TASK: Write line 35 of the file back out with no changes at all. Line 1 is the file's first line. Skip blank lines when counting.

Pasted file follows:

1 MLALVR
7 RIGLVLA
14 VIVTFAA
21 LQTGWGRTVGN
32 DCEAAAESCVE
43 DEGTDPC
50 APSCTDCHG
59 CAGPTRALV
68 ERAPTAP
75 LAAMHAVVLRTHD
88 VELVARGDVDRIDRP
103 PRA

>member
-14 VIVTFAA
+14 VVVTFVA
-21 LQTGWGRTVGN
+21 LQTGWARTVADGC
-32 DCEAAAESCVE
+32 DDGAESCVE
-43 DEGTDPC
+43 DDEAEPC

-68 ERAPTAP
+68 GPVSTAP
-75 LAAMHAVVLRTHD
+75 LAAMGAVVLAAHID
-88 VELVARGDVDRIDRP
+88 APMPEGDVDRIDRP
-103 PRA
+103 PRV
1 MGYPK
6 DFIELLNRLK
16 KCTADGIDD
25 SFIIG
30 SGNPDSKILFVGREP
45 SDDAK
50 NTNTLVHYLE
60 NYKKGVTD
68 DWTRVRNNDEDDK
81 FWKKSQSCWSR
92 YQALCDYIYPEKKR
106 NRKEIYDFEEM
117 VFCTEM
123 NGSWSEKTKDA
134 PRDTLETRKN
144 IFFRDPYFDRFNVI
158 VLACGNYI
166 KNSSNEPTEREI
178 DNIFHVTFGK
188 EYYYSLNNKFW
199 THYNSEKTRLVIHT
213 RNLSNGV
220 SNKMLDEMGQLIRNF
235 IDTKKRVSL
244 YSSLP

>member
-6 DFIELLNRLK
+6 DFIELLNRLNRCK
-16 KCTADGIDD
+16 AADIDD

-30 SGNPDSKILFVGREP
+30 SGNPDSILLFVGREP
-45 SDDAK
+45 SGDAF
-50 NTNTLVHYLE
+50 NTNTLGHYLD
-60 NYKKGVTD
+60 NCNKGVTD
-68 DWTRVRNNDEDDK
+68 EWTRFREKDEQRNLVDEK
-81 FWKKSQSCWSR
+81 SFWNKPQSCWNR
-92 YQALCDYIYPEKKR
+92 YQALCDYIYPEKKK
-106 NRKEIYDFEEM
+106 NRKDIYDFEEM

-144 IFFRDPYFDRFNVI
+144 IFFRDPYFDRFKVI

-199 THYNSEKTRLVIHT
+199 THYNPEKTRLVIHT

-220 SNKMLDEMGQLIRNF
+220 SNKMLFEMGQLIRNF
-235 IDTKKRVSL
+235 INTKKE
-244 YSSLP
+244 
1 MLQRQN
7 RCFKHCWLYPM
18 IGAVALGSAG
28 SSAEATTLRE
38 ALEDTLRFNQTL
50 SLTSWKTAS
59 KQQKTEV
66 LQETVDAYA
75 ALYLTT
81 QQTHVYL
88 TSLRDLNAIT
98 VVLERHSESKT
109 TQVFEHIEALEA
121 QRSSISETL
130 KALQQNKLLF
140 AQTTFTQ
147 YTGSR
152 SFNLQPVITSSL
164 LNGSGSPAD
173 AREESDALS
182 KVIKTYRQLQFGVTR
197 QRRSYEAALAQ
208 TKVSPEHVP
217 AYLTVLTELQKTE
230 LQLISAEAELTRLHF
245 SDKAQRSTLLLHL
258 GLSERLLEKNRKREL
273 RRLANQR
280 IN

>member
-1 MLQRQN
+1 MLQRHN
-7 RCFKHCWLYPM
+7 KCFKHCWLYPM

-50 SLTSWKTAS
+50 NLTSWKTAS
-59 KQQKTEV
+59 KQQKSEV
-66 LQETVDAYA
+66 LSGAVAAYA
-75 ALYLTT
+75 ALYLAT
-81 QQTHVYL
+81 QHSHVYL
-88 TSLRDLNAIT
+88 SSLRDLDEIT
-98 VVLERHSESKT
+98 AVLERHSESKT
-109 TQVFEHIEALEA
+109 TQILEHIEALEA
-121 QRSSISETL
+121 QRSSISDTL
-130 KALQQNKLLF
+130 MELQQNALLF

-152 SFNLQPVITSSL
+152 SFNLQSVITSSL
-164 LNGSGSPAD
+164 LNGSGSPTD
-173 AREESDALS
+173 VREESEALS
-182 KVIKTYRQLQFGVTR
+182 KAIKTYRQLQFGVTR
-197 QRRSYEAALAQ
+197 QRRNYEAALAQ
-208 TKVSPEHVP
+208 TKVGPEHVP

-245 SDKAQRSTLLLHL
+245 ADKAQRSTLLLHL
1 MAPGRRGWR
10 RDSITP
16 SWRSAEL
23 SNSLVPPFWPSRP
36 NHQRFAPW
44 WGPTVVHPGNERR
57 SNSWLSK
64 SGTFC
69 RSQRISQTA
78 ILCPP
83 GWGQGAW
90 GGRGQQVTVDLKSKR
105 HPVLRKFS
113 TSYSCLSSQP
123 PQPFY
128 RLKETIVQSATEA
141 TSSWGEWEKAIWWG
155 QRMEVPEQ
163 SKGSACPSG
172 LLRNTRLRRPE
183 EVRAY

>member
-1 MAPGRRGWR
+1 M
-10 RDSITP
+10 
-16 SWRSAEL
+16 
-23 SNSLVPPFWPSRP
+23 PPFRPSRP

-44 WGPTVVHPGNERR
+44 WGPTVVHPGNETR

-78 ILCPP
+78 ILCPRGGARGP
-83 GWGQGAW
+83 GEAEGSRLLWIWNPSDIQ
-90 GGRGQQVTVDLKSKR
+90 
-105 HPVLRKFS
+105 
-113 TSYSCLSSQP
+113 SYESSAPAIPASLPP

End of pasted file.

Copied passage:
45 SDDAK